- Sell a validated password / username pair for a card holder for up to $45 on the Dark Web
We estimate the market for stolen gift cards and theft using unauthorized digital gift cards is well into the billions of dollars each year. Sales of stolen gift cards is now an open practice, easy to find with search engines like Google. There are even organized web marketplaces on the Dark Web with websites that look like legitimate markets, where sellers can unload stolen gift cards and buyers can pick up stolen gift cards for big discounts from the card’s face value. A quick Google search yields dozens of web pages that sell all types of hacked cards, including valuable VISA gift cards and Amazon gift cards. Criminals often request payment in cryptocurrencies like BitCoin or Ethereum that are difficult to trace.
Figure: Example of a marketplace in the Dark Web which offers thousands of different e-gift cards for low prices.
Figure: Example of a seller which offers “verified” e-gift cards of known brands. The payment occurs via untraceable cryptocurrencies such as Bitcoin and Etherum.
E-Gift Card Attacks Growing More Frequent, Sophisticated
As more business has moved online with the great pandemic digital transformation, attackers have shown increasing sophistication in e-gift card fraud attempts. Today we commonly find well-organized technology stacks behind these attacks, making e-gift card bot attacks hard to detect. Most attacks are delivered via massive botnets designed to avoid detection. The botnets are highly distributed: they use multiple IP addresses, multiple ASNs and many different devices.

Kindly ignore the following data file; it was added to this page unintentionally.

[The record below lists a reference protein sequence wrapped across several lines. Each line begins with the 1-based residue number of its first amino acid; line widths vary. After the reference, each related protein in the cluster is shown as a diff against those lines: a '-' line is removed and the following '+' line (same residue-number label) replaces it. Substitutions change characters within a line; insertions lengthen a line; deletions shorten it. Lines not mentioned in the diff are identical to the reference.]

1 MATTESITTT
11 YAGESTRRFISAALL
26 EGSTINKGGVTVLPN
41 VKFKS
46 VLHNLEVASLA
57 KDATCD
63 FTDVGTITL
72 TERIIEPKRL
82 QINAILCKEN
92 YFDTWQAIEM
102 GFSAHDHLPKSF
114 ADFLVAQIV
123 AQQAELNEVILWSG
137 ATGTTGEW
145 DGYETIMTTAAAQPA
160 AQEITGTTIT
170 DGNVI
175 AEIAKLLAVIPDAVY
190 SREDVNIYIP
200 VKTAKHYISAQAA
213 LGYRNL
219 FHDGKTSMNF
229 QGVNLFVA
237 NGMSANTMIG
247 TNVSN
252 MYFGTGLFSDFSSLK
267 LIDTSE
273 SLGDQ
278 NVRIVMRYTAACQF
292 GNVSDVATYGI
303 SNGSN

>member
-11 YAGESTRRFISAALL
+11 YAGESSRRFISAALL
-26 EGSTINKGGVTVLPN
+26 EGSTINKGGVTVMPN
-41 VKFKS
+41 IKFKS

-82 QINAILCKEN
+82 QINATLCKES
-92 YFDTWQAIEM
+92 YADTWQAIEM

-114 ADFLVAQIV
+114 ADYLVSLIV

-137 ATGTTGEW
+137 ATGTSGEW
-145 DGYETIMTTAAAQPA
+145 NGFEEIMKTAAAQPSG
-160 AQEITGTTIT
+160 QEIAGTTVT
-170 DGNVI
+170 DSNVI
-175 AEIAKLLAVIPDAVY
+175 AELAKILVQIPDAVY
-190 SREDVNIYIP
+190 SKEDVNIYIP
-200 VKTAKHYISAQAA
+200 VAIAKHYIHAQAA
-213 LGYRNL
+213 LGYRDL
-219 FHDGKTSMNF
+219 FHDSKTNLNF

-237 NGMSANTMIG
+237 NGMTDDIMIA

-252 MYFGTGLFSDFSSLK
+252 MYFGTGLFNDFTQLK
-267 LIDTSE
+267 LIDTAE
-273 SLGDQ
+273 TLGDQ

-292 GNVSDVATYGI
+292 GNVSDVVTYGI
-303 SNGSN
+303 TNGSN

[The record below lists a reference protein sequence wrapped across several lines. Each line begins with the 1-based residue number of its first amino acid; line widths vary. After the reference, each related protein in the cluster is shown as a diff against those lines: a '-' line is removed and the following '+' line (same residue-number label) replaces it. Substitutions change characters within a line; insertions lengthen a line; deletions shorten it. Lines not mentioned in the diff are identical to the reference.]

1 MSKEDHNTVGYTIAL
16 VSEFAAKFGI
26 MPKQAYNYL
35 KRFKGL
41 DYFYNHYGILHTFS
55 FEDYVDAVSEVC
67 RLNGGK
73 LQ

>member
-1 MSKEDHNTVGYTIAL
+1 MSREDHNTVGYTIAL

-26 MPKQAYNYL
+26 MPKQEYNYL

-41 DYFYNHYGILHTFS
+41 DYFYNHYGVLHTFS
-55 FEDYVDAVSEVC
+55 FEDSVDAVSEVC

Figure: Valentine’s Day e-gift card bot attacks (in red).
The bots themselves are designed to behave like humans, solving CAPTCHAs and moving around a website or accessing an API in what to the naked eye might look like a very normal behavior pattern. As a result, the attacks are hard to distinguish from human behavior and security teams that block bots too aggressively or cannot detect the subtle behavioral differences will by mistake block normal customers.
Ways to Block E-Gift Card Holiday Attacks
Here are four key considerations in blocking these attacks.
- Randomly generate e-gift card numbers to protect against emulation and guesswork. Simple combinations of numbers and digits are easy to guess. Hackers now have tools that can do this quickly.
- Especially around holidays, closely monitor application traffic patterns to e-gift card related pages. Even small increases in traffic above seasonal trends many indicate an attack is underway.
- Adopt newer types of challenges to replace CAPTCHA that are harder for bots to solve. These challenges are actually simpler for humans and less likely to block conversions. An example is asking the human to roll a ball with an image inside of it so the image faces up.
Consumers and online businesses enjoy the benefits of e-gift cards, but the rising threat of bot attacks on e-gift cards, especially during holidays, casts a shadow over this lucrative payment channel. E-gift card theft hurts customer trust, impacts revenue and imposes unnecessary costs on the business. When an attack happens, security, risk and operations teams can spend considerable energy, time and money remediating security issues. Business and support teams can spend weeks contacting impacted customers and arranging to make them whole. And Marketing and PR teams will need to mount efforts to counter bad press and protect the brand. Putting in place proactive steps to block e-gift card attacks is no longer something businesses think about once a year to prepare for Cyber Monday - because now, every holiday is open season for e-gift card attacks.
Related resources about carding:
Calculator: Calculate the Cost of Bot-Driven Carding Fraud